The Third Time is Not The Charm

suitcase

You can neither walk through the entryway of my home right now nor can you find a place to sit in the living room. In fact, if you were to come into my house at this moment you might take one look at the amount of overturned clothing, scattered shoes, random assortment of towels, toiletries and trash as well as the strewn about suitcases and believe we’d been robbed.

That is, of course, unless you’ve sent a child off to college. Then you’d understand exactly what was going on.

Tomorrow morning, my third daughter steps onto a plane to head off to school some 2,475 miles (but who’s counting?) from the home she has known for the past 18 years.

You might think that this being the third time that it’s easier.

You’d be wrong.

Sure. The logistical stuff is much easier. I know not to buy the stuff that will never be used, like a desk lamp. I know that lots of hangers, Downy wrinkle release and a good general assortment of over the counter medications and extension cords are a must.   I know to avoid Bed, Bath and Beyond at all costs. And, I know not to transport that which can be easily purchased in the city in which she will be residing.

But the emotional part: no, that’s as hard as it was the first time. And the second time. And, as I suspect it will be the fourth time.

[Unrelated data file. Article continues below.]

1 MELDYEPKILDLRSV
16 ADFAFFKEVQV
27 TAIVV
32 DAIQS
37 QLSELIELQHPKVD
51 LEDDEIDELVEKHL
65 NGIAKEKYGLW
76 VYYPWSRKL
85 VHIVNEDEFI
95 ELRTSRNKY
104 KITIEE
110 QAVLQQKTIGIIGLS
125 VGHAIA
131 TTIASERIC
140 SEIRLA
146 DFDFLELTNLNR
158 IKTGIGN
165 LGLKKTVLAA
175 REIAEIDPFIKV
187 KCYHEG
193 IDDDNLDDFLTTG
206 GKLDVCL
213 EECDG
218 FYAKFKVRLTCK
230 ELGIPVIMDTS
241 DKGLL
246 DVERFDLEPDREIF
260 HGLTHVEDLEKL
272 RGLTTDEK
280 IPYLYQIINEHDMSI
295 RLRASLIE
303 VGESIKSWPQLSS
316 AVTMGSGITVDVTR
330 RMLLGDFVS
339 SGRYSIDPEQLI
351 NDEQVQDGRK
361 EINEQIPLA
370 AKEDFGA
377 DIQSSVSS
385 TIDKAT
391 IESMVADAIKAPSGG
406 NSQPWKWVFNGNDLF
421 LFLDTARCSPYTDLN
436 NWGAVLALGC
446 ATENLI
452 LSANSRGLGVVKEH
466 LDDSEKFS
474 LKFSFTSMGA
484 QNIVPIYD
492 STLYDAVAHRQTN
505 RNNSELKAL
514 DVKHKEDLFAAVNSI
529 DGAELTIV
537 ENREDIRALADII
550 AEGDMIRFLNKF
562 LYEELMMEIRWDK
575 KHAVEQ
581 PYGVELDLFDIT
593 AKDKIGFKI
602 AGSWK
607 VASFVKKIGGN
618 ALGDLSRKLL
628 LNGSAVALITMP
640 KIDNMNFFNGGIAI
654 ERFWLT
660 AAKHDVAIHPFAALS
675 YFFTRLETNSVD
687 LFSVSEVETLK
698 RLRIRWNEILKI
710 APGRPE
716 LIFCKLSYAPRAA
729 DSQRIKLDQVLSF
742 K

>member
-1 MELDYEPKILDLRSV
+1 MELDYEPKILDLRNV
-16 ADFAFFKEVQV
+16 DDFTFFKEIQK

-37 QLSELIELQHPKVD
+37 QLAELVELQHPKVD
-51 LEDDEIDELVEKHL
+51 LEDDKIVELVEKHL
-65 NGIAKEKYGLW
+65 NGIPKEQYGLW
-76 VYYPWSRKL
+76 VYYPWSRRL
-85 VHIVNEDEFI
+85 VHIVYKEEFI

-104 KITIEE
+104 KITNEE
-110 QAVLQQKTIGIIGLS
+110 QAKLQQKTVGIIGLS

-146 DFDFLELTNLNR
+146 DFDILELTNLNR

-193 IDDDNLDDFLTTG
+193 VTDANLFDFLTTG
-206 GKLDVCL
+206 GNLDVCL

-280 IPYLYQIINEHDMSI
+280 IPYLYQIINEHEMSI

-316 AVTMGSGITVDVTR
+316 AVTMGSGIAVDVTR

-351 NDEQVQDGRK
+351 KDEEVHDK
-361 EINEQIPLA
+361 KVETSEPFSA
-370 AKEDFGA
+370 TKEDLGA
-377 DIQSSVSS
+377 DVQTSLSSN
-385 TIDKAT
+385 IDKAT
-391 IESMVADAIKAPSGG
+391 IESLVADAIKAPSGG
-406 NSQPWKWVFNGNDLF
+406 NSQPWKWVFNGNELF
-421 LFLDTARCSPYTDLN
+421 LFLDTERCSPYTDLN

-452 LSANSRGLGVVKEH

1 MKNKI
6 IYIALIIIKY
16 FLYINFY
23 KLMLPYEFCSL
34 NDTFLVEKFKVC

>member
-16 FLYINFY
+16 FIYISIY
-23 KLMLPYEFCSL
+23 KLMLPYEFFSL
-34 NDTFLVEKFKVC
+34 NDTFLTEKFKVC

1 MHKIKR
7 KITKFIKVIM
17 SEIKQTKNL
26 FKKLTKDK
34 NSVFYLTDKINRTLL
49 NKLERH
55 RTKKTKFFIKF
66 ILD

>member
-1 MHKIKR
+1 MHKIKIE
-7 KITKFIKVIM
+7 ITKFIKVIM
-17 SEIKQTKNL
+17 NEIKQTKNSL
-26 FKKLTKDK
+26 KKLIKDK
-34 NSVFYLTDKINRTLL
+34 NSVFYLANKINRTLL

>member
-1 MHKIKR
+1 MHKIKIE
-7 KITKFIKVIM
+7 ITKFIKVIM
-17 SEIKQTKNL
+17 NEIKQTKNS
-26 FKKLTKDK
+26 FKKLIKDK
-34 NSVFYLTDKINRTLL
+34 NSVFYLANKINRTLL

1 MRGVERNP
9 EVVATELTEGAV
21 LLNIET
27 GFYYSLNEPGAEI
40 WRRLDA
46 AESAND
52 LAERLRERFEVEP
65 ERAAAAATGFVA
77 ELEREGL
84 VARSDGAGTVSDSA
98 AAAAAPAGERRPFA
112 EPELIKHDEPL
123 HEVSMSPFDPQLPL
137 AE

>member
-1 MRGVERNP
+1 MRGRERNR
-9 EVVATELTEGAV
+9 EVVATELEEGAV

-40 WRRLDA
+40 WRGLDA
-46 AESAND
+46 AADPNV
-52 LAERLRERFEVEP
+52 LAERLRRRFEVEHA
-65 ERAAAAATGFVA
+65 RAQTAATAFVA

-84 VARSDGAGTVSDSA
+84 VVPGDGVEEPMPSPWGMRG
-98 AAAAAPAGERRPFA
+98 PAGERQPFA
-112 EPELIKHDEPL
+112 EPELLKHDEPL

This morning as I was out on a walk, I was listening to a podcast. As serendipity would have it, a gentleman on the podcast shared his favorite poem—a poem that happened to be one that hung on my wall all four years of my time at college, which is also the same college that my daughter will be attending.

Here it is:

Don’t Quit

When things go wrong, as they sometimes will, 


When the road you’re trudging seems all uphill, 


When the funds are low and the debts are high, 


And you want to smile, but you have to sigh, 


When care is pressing you down a bit, 


Rest, if you must, but don’t you quit.

 

Life is queer with its twists and turns, 


As every one of us sometimes learns, 


And many a failure turns about, 


When he might have won had he stuck it out; 


Don’t give up though the pace seems slow– 


You may succeed with another blow.

Often the goal is nearer than, 


It seems to a faint and faltering man, 


Often the struggler has given up, 


When he might have captured the victor’s cup, 


And he learned too late when the night slipped down, 


How close he was to the golden crown.

Success is failure turned inside out– 


The silver tint of the clouds of doubt, 


And you never can tell how close you are, 


It may be near when it seems so far, 


So stick to the fight when you’re hardest hit– 


It’s when things seem worst that you must not quit.

–Author Unknown

So I will be adding one more thing to the cacophony that is the packing zone.  A copy of this poem for Carissa to hang on her wall at school.

Good luck to all the kiddos beginning a new adventure this fall and stay strong parents, you’ve done a great job!